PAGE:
Air Pressure
With increases in weight and speed, tire pressure hasn't become more important, it's simply that more people are aware of it now. Just as you should check oil and transmission fluid on a routine basis, tires should also be checked. Make a habit of checking them at least once a month. A decent pressure gauge is relatively cheap.

Tire pressures given for a vehicle are always specified for cold pressure and will be a few psi higher when checked hot (from 4-10 psi on average). The pressure listed on the sidewall load-rating is the maximum for that tire and not what it should be run at on your vehicle. A standard size tire should be run at the pressure specified by the vehicle manufacturer, and it should be adjusted for load and conditions as outlined in the owner's manual.

On SUVs, axle loading doesn't change too much under normal conditions. However, if you add a load of cement to the cargo area or attach a trailer, some air adjustment may be called for. And if you check your geometry or physics book, you'll find that 500 lb added to the tow ball increases more than that to the rear axle (and tires) because of the lever effect. Check the trailer tires, too.

For pickups, rear-tire pressure may vary considerably with load; the front will vary less, unless you add a large camper. A pickup with Load Range D tires (max load 2900 lb at 65 psi) may need only half that pressure when empty, and the tires will last longer and ride better. Before and after loading your pickup and trailer, a trip to the local scales will give front axle, rear axle, and total weight for a nominal fee.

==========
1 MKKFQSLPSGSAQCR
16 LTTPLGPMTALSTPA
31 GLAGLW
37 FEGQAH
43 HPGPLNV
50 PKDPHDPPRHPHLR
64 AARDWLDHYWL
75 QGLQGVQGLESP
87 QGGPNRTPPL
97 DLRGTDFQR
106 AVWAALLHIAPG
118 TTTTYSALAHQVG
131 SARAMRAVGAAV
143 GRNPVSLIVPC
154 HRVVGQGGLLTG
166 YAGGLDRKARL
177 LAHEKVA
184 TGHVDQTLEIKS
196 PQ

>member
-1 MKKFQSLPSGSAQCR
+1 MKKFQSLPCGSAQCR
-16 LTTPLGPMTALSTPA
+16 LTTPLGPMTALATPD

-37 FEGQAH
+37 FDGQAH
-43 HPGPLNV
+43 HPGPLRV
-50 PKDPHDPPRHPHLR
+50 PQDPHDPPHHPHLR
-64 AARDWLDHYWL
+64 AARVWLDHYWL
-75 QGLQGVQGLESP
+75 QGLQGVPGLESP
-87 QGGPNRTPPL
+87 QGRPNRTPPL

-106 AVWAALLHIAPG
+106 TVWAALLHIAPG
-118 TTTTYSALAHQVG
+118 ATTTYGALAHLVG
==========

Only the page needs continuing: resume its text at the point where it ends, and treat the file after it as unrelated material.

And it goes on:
If you change tires on your truck to something larger or of different style, start with air pressure recommended by the dealer or manufacturer. To fine tune it to your application, try this method: Drive until the tires are up to normal operating temperature, park on a smooth, flat area, and draw a line across the tread (parallel to the axle) at a few points on each tire with a paint brush or piece of chalk. Slowly roll the vehicle straight forward a few lengths, and check the marks on the tires. Paint worn off at the outside edges means the pressure is too low for the load; paint gone in the center means the pressure is too high for the load. If the marks wear off evenly across the tread, pressure is close to ideal. Verify this over time with tread-depth measurement.

Another approach is to calculate weight on the tire (from your scale axle weights) as a percentage of its maximum capacity, then set tire pressure to that same percentage of maximum air pressure.

With either method, once the pressure is correct front and rear, let the tires cool to get repeatable numbers, and use the same pressure gauge for routine checking as gauges often vary.

Pressure changes relate not only to load, but also according to conditions. Some manufacturers recommend adding 2-5 psi for long, highway trips, and up to 10 psi more for LT tires operating above 65 mph. At the other extreme, air down for sand and less so for other off-highway travel. Improvements in ride softness, traction, and rim protection more than outweigh the minimal loss of ground clearance at lower pressures. Most manufacturers recommend a minimum of 16-20 psi, but experienced off-roaders run substantially less, with big-tire Jeeps and Land Cruisers often down to 2-3 psi. Whenever you lower pressure, always return it to standard for pavement and speed.